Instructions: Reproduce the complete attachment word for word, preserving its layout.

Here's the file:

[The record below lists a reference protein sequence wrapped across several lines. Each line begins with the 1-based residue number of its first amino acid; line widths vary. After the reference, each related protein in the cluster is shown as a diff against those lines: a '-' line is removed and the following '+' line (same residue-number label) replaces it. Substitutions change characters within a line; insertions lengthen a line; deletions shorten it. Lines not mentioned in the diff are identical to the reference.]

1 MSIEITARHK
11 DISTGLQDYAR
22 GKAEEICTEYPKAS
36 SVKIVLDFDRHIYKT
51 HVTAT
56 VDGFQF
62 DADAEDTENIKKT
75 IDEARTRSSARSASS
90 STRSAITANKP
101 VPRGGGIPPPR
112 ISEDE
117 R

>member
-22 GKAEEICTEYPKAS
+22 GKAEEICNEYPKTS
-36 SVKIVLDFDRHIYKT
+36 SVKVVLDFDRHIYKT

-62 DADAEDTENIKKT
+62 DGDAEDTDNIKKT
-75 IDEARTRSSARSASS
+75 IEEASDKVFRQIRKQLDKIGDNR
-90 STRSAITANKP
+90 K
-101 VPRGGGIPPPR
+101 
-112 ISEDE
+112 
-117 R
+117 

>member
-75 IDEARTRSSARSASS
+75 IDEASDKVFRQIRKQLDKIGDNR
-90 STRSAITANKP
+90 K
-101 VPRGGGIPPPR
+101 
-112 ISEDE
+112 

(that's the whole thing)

[The record below lists a reference protein sequence wrapped across several lines. Each line begins with the 1-based residue number of its first amino acid; line widths vary. After the reference, each related protein in the cluster is shown as a diff against those lines: a '-' line is removed and the following '+' line (same residue-number label) replaces it. Substitutions change characters within a line; insertions lengthen a line; deletions shorten it. Lines not mentioned in the diff are identical to the reference.]

1 MSIEITARHK
11 DISTGLQDYAR
22 GKAEEICTEYPKAS
36 SVKIVLDFDRHIYKT
51 HVTAT
56 VDGFQF
62 DADAEDTENIKKT
75 IDEARTRSSARSASS
90 STRSAITANKP
101 VPRGGGIPPPR
112 ISEDE
117 R

>member
-22 GKAEEICTEYPKAS
+22 GKAEEICNEYPKTS
-36 SVKIVLDFDRHIYKT
+36 SVKVVLDFDRHIYKT

-62 DADAEDTENIKKT
+62 DGDAEDTDNIKKT
-75 IDEARTRSSARSASS
+75 IEEASDKVFRQIRKQLDKIGDNR
-90 STRSAITANKP
+90 K
-101 VPRGGGIPPPR
+101 
-112 ISEDE
+112 
-117 R
+117 

>member
-75 IDEARTRSSARSASS
+75 IDEASDKVFRQIRKQLDKIGDNR
-90 STRSAITANKP
+90 K
-101 VPRGGGIPPPR
+101 
-112 ISEDE
+112 